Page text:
Thursday, October 13, 2011

Postcards Were The E-Mail of the 1920s

Joe May is quoted in an article that appears on Illinois' Forest Park Review website as saying, "The postcard was the e-mail of the 1920' an example, a postcard that was mailed from Chicago to Maywood on a Friday in that era. The card was postmarked by the Maywood PO that same day. The urgent message was that the sender couldn't come to Sunday dinner."

May points out in the article by John Rice that postcards were popular from 1910 to the late 1920's but the telephone ended their heyday. "Postcards are still in use today, but mostly by vacationers wishing to make their friends envious," according to May.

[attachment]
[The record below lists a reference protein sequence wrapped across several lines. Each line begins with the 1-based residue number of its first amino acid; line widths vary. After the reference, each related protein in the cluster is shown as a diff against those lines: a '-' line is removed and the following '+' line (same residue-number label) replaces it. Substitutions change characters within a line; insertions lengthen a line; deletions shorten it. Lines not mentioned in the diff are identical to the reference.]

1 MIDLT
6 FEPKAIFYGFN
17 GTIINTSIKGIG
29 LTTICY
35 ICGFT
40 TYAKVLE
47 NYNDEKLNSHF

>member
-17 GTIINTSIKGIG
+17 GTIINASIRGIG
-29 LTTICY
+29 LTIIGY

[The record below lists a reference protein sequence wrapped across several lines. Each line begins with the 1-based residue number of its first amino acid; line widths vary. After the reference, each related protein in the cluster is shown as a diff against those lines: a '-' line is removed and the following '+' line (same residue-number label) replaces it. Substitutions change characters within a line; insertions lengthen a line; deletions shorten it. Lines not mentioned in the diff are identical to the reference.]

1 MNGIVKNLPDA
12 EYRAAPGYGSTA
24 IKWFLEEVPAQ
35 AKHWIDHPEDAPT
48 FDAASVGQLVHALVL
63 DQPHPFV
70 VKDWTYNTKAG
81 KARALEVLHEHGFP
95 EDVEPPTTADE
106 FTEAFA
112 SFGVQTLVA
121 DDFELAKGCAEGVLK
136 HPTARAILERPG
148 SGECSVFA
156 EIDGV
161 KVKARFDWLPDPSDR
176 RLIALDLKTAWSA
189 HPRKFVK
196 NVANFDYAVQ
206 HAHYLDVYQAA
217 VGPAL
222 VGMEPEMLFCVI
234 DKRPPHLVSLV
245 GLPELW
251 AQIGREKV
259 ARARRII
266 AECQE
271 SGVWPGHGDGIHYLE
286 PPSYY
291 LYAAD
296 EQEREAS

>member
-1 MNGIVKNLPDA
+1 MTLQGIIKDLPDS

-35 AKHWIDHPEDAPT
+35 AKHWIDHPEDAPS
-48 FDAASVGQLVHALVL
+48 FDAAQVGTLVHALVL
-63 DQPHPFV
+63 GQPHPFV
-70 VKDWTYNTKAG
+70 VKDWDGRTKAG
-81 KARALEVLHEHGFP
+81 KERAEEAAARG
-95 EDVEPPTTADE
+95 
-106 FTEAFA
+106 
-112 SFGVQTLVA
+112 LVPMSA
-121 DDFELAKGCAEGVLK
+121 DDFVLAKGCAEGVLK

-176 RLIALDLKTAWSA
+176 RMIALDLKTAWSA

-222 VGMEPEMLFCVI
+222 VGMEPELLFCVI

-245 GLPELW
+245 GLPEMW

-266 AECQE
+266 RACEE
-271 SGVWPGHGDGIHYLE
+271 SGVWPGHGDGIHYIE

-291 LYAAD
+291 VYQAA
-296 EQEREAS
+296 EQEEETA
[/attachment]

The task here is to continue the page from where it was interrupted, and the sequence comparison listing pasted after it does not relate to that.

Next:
May, a retired furniture-store manager, used to collect postage stamps, but now he belongs to the Windy City Postcard Club.

"Most of the postcards May has depict local churches, schools and businesses. Some were used by businesses and organizations as a way to communicate with potential customers, members or donors - similar, in concept, to the blast emails and newsletters of today," writes Rice.

To read the entire article, click here.
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posted by Don Schilling at 12:01 AM